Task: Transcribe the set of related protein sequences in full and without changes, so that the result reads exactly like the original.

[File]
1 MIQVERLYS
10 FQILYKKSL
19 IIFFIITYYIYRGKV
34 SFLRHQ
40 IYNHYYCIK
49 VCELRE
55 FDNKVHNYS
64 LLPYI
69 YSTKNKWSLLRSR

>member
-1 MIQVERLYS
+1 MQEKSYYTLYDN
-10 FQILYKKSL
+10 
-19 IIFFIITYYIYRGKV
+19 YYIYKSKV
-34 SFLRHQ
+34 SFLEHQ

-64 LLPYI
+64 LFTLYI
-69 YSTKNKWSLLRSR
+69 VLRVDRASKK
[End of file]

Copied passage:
1 MIQVERLYS
10 FQILYKKSL
19 IIFFIITYYIYRGKV
34 SFLRHQ
40 IYNHYYCIK
49 VCELRE
55 FDNKVHNYS
64 LLPYI
69 YSTKNKWSLLRSR

>member
-1 MIQVERLYS
+1 MQEKSYYTLYDN
-10 FQILYKKSL
+10 
-19 IIFFIITYYIYRGKV
+19 YYIYKSKV
-34 SFLRHQ
+34 SFLEHQ

-64 LLPYI
+64 LFTLYI
-69 YSTKNKWSLLRSR
+69 VLRVDRASKK